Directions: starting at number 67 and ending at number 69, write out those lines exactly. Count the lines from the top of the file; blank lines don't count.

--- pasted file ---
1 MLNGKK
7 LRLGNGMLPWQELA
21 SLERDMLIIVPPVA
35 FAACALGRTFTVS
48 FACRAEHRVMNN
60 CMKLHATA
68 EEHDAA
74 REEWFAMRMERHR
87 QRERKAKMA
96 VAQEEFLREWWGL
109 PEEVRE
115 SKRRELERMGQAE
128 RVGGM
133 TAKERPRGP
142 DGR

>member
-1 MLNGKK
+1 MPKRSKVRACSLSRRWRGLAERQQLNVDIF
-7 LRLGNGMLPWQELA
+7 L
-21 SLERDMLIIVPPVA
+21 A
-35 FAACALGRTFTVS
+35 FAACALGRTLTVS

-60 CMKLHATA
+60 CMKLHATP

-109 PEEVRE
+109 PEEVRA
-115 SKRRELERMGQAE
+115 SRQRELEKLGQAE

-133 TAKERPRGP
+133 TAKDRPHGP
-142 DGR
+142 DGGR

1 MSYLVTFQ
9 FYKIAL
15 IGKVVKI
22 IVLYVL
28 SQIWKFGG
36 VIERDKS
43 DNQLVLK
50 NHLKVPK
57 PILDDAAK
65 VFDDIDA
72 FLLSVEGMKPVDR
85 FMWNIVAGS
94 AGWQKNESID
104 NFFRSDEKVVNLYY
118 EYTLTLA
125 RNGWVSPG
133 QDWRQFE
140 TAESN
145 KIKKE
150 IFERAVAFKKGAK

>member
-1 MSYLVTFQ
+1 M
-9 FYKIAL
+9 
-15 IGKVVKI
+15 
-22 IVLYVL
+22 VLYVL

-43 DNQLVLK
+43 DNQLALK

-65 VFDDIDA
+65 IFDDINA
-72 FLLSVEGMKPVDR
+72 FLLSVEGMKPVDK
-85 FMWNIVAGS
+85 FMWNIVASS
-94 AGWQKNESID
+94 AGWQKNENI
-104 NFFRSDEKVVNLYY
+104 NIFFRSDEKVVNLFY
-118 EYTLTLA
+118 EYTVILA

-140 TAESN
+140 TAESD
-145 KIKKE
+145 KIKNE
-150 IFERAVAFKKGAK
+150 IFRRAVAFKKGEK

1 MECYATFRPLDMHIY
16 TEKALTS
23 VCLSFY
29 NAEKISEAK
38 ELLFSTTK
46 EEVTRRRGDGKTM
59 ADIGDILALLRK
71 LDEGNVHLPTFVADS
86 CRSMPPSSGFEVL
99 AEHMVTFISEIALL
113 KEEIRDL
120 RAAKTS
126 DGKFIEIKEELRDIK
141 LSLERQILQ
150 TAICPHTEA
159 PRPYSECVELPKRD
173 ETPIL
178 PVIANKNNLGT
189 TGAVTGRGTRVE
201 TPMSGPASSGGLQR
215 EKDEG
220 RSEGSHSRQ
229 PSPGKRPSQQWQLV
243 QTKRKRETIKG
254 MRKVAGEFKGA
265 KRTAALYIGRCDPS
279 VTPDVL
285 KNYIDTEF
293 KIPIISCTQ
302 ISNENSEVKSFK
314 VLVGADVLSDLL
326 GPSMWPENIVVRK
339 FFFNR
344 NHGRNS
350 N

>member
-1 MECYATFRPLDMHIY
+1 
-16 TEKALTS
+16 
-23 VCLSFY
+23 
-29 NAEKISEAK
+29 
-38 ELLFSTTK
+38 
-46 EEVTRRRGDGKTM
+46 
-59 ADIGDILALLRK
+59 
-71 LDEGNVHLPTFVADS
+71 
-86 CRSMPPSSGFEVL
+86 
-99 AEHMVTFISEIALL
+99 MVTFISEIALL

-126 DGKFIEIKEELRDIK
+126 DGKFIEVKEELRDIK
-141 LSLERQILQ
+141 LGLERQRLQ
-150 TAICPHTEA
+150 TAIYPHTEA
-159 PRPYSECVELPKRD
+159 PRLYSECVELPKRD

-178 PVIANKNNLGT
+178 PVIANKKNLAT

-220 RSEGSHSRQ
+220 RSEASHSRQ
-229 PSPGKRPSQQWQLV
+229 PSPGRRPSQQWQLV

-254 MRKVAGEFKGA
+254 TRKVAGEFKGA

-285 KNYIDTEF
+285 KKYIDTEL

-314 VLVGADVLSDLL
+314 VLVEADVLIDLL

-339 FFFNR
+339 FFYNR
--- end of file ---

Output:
+65 IFDDINA
-72 FLLSVEGMKPVDR
+72 FLLSVEGMKPVDK